Assyria and Aram-Damascus

In the first installment dealing with the rulers of Aram-Damascus, I summarized the Biblical information. This one will present a summary of the mention of these rulers in Assyrian texts. It should be noted that information from the Assyrian texts was already secondarily involved in that is has played a major part in the dating of the rulers of Israel and Judah. This emphasizes the importance of comparitive studies in trying to reconstruct events of the distant past, particularly when the evidence is scattershot between different cultures. When such a thing as a simple list of kings of Damascus is so difficult to reconstruct between the surviving data from three separate, though closely interacting, cultures, we have to recognize that we need to use all of the sources which are available, evaluate them properly, and do the best possible with them in synthesis as we can at present. More information may show up in the future to clarify the issue, and so we should always be willing to adjust conclusions based upon the available data. But the fragmentary nature of the remnants of the past should never obviate an attempt to gain meaning from them simply because they are deemed insufficient in isolation.

So, here is a summary of the mention of the kings of Aram-Damascus in the Assyrian texts:
853/2 BC: Shalmaneser III, year six: Battle of Qarqar: Adad-idri of Aram-Damascus (used for Ša-Imērišu throughout the below), Irhulenu of Hamath, Ahab the Israelite (Sir’alaya), and troops from Byblos, Egypt, Irqanatu, Arvad, Usanatu, Šianu, Arabia, and Ammon were defeated.
849/8 BC: Shalmaneser III, year ten: Adad-idri of Aram-Damascus, Irhulenu of Hamath, and twelve allies from the seashoare were defeated in battle.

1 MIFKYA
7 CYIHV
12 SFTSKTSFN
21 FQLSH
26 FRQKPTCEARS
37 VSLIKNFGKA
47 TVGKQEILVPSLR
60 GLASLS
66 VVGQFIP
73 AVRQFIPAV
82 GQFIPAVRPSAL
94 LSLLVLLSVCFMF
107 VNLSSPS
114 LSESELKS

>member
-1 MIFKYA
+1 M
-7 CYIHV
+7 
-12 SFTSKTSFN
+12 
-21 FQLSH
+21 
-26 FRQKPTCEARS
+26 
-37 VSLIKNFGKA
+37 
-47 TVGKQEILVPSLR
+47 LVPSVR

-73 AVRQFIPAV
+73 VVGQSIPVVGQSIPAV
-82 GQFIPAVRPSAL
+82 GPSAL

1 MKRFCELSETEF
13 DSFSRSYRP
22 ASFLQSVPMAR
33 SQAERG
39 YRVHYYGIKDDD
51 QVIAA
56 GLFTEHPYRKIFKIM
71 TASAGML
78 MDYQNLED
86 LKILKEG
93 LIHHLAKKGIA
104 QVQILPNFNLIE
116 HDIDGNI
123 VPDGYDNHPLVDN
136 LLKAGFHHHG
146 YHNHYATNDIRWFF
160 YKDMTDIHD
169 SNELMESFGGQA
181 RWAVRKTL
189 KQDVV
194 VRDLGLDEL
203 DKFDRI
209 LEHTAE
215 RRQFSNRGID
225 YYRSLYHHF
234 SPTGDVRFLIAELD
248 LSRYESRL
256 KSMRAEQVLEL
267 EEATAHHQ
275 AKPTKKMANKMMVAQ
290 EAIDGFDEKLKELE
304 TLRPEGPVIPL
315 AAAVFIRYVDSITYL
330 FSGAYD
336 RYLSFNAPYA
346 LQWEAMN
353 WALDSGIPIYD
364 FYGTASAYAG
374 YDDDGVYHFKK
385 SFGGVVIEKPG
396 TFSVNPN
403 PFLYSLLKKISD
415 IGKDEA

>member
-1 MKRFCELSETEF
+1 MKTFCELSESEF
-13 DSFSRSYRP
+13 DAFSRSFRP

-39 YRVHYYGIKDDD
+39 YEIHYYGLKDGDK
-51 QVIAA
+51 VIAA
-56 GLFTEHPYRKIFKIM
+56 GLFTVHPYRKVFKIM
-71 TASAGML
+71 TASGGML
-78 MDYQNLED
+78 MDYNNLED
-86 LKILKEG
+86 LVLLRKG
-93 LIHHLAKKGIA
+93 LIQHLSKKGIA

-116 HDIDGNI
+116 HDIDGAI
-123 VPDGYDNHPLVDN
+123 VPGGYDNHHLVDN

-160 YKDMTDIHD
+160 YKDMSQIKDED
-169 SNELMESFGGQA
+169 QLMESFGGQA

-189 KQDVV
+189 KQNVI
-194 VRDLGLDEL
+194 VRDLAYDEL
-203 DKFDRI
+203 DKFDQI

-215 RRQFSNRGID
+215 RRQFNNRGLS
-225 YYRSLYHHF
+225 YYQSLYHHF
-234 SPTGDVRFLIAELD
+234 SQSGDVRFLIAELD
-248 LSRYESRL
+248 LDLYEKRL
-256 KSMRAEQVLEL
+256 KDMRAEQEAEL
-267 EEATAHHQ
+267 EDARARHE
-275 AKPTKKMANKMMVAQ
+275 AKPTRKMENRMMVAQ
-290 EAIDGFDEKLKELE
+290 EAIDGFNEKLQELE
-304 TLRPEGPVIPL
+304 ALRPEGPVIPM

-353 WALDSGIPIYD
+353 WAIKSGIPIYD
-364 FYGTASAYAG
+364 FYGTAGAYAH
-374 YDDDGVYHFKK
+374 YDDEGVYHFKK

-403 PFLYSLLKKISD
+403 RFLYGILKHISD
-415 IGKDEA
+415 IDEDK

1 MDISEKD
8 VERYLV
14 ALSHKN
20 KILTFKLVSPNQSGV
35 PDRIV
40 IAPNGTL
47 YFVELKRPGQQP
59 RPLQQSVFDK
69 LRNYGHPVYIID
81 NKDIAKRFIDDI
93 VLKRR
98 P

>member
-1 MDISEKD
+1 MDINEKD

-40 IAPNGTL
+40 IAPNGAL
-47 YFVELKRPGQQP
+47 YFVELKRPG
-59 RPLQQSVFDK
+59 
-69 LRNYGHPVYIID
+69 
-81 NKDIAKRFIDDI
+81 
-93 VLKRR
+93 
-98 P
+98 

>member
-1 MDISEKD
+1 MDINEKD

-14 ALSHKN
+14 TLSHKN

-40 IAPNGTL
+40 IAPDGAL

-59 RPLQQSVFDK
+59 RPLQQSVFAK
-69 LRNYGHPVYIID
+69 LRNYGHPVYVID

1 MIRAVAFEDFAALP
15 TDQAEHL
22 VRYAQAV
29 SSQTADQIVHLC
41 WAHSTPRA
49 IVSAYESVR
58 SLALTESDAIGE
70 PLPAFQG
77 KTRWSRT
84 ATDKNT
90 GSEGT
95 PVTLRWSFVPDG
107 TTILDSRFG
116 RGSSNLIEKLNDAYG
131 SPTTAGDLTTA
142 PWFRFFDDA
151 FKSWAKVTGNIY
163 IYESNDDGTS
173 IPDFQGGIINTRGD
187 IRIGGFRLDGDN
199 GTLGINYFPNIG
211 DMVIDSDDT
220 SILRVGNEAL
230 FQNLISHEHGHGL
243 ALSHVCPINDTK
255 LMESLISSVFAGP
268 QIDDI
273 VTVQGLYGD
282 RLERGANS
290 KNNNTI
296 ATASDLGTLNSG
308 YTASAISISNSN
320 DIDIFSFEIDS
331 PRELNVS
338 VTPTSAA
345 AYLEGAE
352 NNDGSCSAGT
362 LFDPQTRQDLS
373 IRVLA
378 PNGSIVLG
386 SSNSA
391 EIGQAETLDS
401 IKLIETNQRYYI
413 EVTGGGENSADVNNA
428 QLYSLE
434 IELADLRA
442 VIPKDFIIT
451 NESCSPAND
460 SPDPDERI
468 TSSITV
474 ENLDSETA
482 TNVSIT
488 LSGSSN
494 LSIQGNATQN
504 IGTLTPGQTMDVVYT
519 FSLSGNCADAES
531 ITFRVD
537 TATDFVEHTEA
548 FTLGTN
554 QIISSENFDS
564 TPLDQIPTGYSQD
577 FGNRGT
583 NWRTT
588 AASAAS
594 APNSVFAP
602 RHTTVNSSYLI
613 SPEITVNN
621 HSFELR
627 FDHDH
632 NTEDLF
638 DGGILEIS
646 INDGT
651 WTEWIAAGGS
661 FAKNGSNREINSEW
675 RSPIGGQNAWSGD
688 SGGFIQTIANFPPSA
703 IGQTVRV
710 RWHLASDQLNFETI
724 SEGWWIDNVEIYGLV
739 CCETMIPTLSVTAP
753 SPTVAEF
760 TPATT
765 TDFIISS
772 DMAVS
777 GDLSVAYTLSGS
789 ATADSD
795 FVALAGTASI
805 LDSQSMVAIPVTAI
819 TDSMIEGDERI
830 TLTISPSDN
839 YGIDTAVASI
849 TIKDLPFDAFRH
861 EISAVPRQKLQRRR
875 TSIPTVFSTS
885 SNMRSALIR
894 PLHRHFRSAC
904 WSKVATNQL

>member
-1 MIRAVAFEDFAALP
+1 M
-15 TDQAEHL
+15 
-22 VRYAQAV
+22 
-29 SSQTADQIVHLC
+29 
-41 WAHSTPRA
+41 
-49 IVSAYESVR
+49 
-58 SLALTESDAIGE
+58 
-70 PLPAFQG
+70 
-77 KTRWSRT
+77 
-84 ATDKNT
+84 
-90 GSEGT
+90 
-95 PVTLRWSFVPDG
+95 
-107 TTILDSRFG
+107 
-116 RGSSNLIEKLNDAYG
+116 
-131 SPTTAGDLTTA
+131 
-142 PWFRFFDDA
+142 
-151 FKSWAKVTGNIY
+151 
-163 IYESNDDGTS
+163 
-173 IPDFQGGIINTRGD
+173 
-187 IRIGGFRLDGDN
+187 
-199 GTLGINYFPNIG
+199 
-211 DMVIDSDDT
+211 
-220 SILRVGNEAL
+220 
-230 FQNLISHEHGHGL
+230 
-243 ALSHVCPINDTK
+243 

848/7 BC: Shalmaneser III, year eleven: Adad-idri of Aram-Damascus, Irhulenu of Hamath, and twelve allies from the seashoare were defeated in battle.
845/4 BC: Shalmaneser III, year fourteen: Adad-idri of Aram-Damascus, Irhulenu of Hamath, and twelve allies from the seashoare were defeated in battle.
841/0 BC: Shalmaneser III, year eighteen: Haza’ilu of Aram-Damascus mustered an extensive army and fortified Mount Senir (Hermon). He was defeated, escaping to Damascus, where Shalmaneser cut down the gardens (or orchards) and destroyed numerous surrounding cities in the area. He then went to Mount Ba’alira’asi (the cape of Mount Carmel?) and received tribute from the people of Tyre and Sidon and from Jehu of Israel (Bīt-Humrî “the House of Omri”). Apparently not too long before the above engagement between Shalmaneser and Haza’ilu, “Adad-idri passed away and Haza’ilu, son of a nobody, took the throne” (RIMA3. A.0.102.40: i 25).
838/7 BC: Shalmaneser III, year twenty-one: Offensive campaign by Shalmaneser, conquering numerous cities of Haza’ilu.
806/5 BC: Adad-narari III, year five: Marched to Damascus and besieged Mari’ in it, who capitulates, paying much and allowing the choice of fineries from his palace. Received tribute from Mari’ of Aram-Damascus, and Joash the Samarian, and the people of Tyre and Sidon.
773/2 BC: Shalmaneser V, year ten: Field marshal (tartanu) Šamšī-ilu marched to Damascus, receiving from Hadiānu of Aram-Damascus much tribute, including his daughter and her dowry, and much property from the palace. Though this campaign is not dated in the inscription itself, the limmu lists include this for 773/2: “In the eponym year of Mannuki-Adad of the city Šallat: to the city of Damascus” (RIA II, p. 430, pace Sader, p. 240).
738/7 BC: Tiglath-Pileser III, year eight: Received tribute from numerous kings, including Rahianu of Aram-Damascus and Menahem of Samaria.